- The American Soybean Association urges House and Senate to enact legislation before the end of the year to provide permanent and meaningful estate tax relief.
- Joins calls from commodity, dairy, livestock and specialty crop industries.
The American Soybean Association (ASA) joined counterparts from the commodity, dairy, livestock and specialty crop industries in urging the House and Senate to enact legislation before the end of the year to provide permanent and meaningful estate tax relief. ASA supports permanently keeping the current exemption at $5 million per person and retaining the top rate of 35 percent. ASA believes it is also imperative that the permanent estate tax law index the exemption to inflation, provide for spousal transfers, and include the stepped-up basis.
If Congress does not take action on ASA’s recommendations before the end of the year, the exemption will drop to $1 million and the top tax rate above the exclusion amount will increase to 55 percent.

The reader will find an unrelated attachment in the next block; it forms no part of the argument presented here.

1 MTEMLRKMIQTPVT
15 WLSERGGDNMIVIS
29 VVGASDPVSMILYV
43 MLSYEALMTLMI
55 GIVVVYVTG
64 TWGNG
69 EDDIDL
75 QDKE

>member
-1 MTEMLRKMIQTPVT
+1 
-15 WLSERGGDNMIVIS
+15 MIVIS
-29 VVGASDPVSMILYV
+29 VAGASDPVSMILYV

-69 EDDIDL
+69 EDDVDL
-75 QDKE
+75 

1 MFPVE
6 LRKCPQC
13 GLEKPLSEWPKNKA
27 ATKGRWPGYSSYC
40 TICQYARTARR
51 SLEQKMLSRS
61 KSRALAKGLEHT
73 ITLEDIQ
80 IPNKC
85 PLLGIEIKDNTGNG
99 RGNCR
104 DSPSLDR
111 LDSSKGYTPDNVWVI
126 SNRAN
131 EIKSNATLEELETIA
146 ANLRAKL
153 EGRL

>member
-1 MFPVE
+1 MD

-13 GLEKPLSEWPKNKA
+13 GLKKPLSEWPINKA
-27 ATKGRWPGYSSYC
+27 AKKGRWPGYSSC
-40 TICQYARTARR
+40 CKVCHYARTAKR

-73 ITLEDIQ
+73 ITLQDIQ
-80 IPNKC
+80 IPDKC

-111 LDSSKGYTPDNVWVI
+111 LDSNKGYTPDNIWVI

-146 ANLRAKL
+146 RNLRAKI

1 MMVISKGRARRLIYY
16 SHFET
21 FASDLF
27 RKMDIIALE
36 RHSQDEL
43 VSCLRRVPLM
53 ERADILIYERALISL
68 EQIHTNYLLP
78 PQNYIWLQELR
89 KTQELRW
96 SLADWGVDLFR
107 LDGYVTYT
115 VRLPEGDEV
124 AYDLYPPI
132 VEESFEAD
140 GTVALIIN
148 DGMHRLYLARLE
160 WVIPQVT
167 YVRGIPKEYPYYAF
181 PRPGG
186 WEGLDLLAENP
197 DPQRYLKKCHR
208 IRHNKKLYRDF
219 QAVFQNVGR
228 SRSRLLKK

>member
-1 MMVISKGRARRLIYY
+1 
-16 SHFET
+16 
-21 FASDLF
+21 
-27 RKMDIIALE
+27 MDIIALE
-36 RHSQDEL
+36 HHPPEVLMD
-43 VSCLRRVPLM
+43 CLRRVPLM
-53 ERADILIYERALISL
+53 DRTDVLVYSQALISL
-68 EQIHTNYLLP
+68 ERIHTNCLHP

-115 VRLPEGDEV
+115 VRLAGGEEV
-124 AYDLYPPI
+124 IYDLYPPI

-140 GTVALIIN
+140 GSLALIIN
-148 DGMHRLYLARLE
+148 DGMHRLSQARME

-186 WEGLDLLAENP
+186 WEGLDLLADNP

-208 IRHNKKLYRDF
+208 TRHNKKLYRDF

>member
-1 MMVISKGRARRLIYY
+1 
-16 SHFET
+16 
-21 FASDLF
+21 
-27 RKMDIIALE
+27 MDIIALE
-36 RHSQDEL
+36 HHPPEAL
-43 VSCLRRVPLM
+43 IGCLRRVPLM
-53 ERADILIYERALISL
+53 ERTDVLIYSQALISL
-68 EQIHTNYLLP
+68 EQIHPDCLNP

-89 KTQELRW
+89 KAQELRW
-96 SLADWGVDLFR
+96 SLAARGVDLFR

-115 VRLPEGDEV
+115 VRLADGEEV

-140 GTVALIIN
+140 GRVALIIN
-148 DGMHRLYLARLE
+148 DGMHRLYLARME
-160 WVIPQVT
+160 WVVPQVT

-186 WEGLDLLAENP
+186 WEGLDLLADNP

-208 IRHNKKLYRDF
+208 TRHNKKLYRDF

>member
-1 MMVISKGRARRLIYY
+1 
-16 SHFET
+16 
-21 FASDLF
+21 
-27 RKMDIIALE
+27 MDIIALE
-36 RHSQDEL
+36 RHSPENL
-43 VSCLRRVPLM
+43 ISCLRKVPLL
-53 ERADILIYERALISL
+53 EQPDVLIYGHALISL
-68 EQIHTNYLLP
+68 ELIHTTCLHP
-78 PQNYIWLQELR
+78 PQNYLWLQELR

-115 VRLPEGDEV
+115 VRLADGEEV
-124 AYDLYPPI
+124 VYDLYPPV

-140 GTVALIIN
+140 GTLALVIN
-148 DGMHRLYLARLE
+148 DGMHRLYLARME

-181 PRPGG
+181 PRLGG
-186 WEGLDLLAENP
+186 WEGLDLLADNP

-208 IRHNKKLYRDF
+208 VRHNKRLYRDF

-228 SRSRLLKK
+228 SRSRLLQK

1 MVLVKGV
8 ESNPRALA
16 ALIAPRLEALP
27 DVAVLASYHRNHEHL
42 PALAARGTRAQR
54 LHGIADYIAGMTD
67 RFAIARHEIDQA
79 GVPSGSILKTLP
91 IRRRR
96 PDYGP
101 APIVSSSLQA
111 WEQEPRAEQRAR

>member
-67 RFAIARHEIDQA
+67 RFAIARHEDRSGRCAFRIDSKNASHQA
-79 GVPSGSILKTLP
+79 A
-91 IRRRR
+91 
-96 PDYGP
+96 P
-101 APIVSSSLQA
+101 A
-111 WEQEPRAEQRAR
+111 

“If estate taxes are allowed to be reinstated at the beginning of 2013 with only a $1 million exemption and top rate of 55 percent, the negative impact on our industry will be significant,” stated the groups. “The 2013 change to the estate tax law does a disservice to agriculture because we are a land-based, capital-intensive industry with few options for paying estate taxes when they come due. The current state of our economy, coupled with the uncertain nature of estate tax liabilities, makes it difficult for family-owned farms and ranches to make sound business decisions.”
In April 13 letters to both chambers, ASA encouraged Congress to show its support for “permanent and meaningful estate tax relief” with the co-sponsorship of bills reforming the estate tax. In the House, Texas Rep. Kevin Brady has introduced the Death Tax Repeal Permanency Act (H.R. 1259), while South Dakota Sen. John Thune has advanced the counterpart Senate bill of the same name (S. 2242).
“This action will strengthen the business climate for farm and ranch families while ensuring agricultural businesses can be passed to future generations,” continued the groups. “Allowing estate taxes to be reinstated without an exemption and rate that protects family farms puts many operations at risk and threatens succession to the next generation of farmers.”